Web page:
While these cards can be very convenient, they have been known to encourage both irresponsible spending habits and a decrease in financial discipline. Many argue that credit cards are more trouble than they are worth.

Yet, millions of people around the world still use them. Many then make their situation worse by choosing to take out loans for debt relief when they owe too much and can't make the payments on credit cards.

Mark Moncher says that Credit cards debt occurs when a client of a credit card company buys something via their card. Because the client often thinks of the credit card as a bottomless pit of money, the client does not allow for wise planning and attention to budget that stems from using only cash to make purchases. Things get even worse for the customer when monthly bills aren't paid on time.

Every time a consumer is late with a credit payment, the credit company reaps huge rewards. Fees ranging from fifteen to thirty dollars are applied to payments that are late even by one day.

 

In addition, interest rates rise, penalties apply, and the creditor makes millions. The consumer, meanwhile, accrues more debt and falls further behind. Credit companies thrive while the consumer is buried under a mountain of credit card debt. Sometimes the only effective way is to get a credit card consolidation loan.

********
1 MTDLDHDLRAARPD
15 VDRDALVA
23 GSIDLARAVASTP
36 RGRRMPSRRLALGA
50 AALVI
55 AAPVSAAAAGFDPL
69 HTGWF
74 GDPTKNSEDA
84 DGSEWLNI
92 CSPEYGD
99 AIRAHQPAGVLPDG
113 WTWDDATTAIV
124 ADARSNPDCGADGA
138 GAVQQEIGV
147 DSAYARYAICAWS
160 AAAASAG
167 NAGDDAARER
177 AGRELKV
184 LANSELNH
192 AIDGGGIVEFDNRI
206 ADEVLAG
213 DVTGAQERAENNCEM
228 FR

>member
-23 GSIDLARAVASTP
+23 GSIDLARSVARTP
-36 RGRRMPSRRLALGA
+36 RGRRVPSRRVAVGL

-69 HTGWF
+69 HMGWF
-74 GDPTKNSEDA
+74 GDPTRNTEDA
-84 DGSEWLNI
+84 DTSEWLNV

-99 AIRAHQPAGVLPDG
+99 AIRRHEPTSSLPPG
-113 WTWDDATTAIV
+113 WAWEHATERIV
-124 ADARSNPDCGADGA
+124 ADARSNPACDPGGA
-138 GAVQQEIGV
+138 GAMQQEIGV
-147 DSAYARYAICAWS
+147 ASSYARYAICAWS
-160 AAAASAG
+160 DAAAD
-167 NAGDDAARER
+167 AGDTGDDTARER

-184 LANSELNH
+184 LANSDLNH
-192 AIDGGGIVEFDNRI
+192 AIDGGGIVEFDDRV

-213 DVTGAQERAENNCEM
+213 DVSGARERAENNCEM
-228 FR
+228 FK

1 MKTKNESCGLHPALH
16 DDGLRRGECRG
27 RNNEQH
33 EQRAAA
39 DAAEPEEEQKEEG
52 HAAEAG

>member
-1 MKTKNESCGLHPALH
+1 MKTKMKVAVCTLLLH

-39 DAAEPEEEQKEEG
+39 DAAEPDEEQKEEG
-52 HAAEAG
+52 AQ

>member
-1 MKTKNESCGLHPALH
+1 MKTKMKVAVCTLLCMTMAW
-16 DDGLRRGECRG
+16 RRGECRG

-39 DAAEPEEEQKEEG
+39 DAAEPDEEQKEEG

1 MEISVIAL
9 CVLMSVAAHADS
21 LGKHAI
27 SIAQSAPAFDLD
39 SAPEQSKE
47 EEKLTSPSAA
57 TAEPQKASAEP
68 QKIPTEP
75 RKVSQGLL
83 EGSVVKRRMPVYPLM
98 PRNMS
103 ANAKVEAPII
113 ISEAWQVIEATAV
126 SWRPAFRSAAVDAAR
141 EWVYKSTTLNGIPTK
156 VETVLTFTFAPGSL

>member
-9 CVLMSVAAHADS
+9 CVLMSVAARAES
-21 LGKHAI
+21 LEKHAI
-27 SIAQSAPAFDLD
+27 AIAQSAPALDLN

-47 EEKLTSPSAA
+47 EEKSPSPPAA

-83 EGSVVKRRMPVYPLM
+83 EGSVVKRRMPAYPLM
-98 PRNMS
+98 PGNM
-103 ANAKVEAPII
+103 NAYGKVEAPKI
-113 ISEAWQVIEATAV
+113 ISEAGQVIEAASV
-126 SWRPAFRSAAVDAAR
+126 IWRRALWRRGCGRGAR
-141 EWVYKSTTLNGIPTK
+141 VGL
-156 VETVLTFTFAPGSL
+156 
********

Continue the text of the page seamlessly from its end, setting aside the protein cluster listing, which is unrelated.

Almost as damaging to credit card customers is the effect these failures to pay have on credit ratings. Credit agencies are immediately notified when a cardholder has defaulted or missed a payment.

The result is that the consumer's record is marked. Bad credit is an awful thing to have, as people's credit scores suffer and make it very difficult to be approved for a loan to buy a house or car.

 

Finally, if a customer continues to default, other creditors may increase their interest rates for that customer, even if the individual has paid all of the debts to that particular company.

This is known as universal default and only makes the situation worse for someone who is struggling to get out of debt. Bad credit is contagious.

Although the evils of credit cards debt are well known, this type of debt is increasing in nearly all industrialized countries. More depressingly, the average U.S. college graduate starts post-college life with more than $2,000 in credit cards debt.

 

This slippery slope leads to loans for debt relief, which tend to make matters worse. The best way suggested by Mark Moncher to avoid the pitfalls of the little plastic card is to budget appropriately and to focus on one's expenses.